I quite often tell the story of when Bee went off to university for the first time, and had to share a flat with seven other students. In that entire flat of eight apparently grown up people, Bee was the only one who knew how to use a washing machine.
Isn’t that shocking??
On the one hand I was proud, but on the other, kind of embarrassed on their behalf. How had these young adults grown up without being taught how to do basic tasks around the house? It quickly became clear that what they lacked in washing machine skills, they most definitely did NOT make up for in the kitchen.
Teaching children how to do things for themselves like cooking, cleaning, catching trains and generally taking care of themselves, is surely what parenting is all about? Yes, you have to look after them a bit, and make sure they don’t walk into roads and stuff, but ultimately your goal is to equip them with the skills to function as an independent adult, not shelter them from all responsibility. If your child goes off to university never having used a washing machine, then something has gone wrong.
It’s one of the reasons I really like trying out recipe box schemes like Gousto.
Gousto is the compromise between simply handing your child a hardback Delia Smith and a Tesco Clubcard, and driving yourself mad trying to cook delicious yet wholesome meals for a whole family EVERY SINGLE DAY FOR THE REST OF YOUR LIFE. Instead you get to cook from scratch, but without the hassle of having to decide what to make or go shopping for ingredients. View Post
Created in association with Heinz
I’ve always had this morbid fantasy about what’s going to happen when I die.
(Bear with me…)
In my mind I picture a scene a bit like this one in Bill and Ted’s Bogus Journey. I imagine that once I’ve answered a series of questions to confirm it’s me, that I’ll be given a huge book full of statistics on everything I’ve ever done – number of hours spent asleep – 233,601; number of sandwiches from school packed lunches that I’ve thrown away at 3.30pm – 3,296 – that sort of thing. Some of it might be in graph form, because whoever is in charge will appreciate that I like a good graph.
Under the category ‘Family Teas > 1995 – 2010 > Tinned’ I expect there to be a fairly substantial entry for spaghetti hoops. Or, as it has always been known here, ‘ghetty’. (A bit like the images but without the hefty legal bills.)
With Alphabetti Spaghetti limited to special occasions only, number one in the chart would definitely be Heinz Spaghetti Hoops.
There is just something wonderful isn’t there about the way you can gather them up on your fork? I remember quite vividly as a child the thrill of lining them up neatly on every other prong, so as not to crowd them, and seeing how many I could fit on before an adult said ‘stop messing about with your hoops and just eat your tea.’
Both of my children have always loved Heinz Spaghetti Hoops. A tin of Heinz Hoops is a staple in our cupboard – a sure-fire way to please everyone when they were small.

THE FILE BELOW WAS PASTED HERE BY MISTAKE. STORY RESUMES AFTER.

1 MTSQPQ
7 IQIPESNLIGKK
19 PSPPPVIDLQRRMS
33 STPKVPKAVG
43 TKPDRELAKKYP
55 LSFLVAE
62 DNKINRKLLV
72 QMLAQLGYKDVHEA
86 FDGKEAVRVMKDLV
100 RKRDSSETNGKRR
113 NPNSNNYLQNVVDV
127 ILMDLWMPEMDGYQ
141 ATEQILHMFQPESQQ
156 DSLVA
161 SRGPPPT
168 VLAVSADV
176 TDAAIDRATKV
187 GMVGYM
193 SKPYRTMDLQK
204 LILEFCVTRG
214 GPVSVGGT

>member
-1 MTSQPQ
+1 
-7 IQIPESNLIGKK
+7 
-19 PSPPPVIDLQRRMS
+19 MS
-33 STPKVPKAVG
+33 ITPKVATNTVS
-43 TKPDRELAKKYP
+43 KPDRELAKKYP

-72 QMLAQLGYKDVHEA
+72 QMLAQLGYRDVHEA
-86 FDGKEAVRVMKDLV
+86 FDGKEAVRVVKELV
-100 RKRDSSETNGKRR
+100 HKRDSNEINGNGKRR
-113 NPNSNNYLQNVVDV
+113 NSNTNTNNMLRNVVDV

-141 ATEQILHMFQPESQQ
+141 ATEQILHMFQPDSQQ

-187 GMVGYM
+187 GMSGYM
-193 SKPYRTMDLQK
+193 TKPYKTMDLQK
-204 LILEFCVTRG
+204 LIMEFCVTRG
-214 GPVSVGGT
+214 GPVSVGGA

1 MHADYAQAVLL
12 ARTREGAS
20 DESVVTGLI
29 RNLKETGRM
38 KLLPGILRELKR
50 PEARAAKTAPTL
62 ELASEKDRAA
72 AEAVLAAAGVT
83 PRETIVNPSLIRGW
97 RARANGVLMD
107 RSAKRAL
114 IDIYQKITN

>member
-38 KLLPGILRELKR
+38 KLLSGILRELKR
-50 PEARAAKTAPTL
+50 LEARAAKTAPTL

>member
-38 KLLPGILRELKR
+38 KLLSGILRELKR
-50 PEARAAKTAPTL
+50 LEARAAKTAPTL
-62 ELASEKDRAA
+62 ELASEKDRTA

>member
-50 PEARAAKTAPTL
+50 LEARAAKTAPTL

I ask Belle what she likes most about Heinz Hoops. View Post
I’m a sucker for pretty packaging.
If it wasn’t for the fact that I am normally following the rule of second crappest when I’m in the supermarket, I could easily spend twice as much as necessary just because I like how things look. I spent about THREE times as much as I should have done on smoked paprika recently just because I liked this tin:
It’s easily done isn’t it?
And this mustard! (I don’t even LIKE mustard.) View Post
In association with Crock-Pot
I’ve never owned any sort of slow cooker.
I’m surprised really, as you’d think it would be right up my street – chuck it all in on pot, minimum effort etc. I love all that. But no, it is only now at the ripe old age of 39 that I have popped my slow cooker cherry.
I now own a Crock-Pot. ( A Crock-Pot 4.7L Digital Countdown Slow Cooker to be precise.)
I don’t know what I was expecting, but it was certainly something a little more complex than ‘plug it in, switch it on.’ I unpacked it, disposed sensibly of all the packaging, and got out the instruction booklet, ready to get to grips with the functionality.
‘Place the stoneware into the heating base,’ said the instructions, which caught me off guard straightaway as I wasn’t expected the dish to be so sturdy and wholesome. ‘Add your ingredients and cover with the lid. Plug in your Crock-Pot slow cooker.’
So far so good. View Post
Belle likes to play a game with me called ‘Would You Rather?’
‘Would you rather,’ she asks, ‘have a hand chopped off or a foot?’ She is jolly like that.
‘Which hand?’ I counter, because I’m pedantic.
‘Left,’ she says.
‘I’ll probably lose the hand then,’ I say. ‘But if it was two hands versus two feet then I’d sacrifice the feet.’
We have fun.
Weight Watchers set me a similar challenge recently. Would I rather spend a Friday night in cooking a chicken jambalaya from scratch, or popping a Weight Watchers chilled prepared chicken jambalaya in the oven while I chillaxed with a face mask and spot of Netflix?
(Can you guess which I might choose??)
Here I am talking a little bit about how I got on. This is the cheat’s version, for if you don’t have time to read the rest of the post because you haven’t discovered Weight Watchers meals in the chilled aisle, and you’re slaving away in the kitchen.
(Plus I’m in a face mask for some of it, which surely makes it worth watching if only for comedy value?)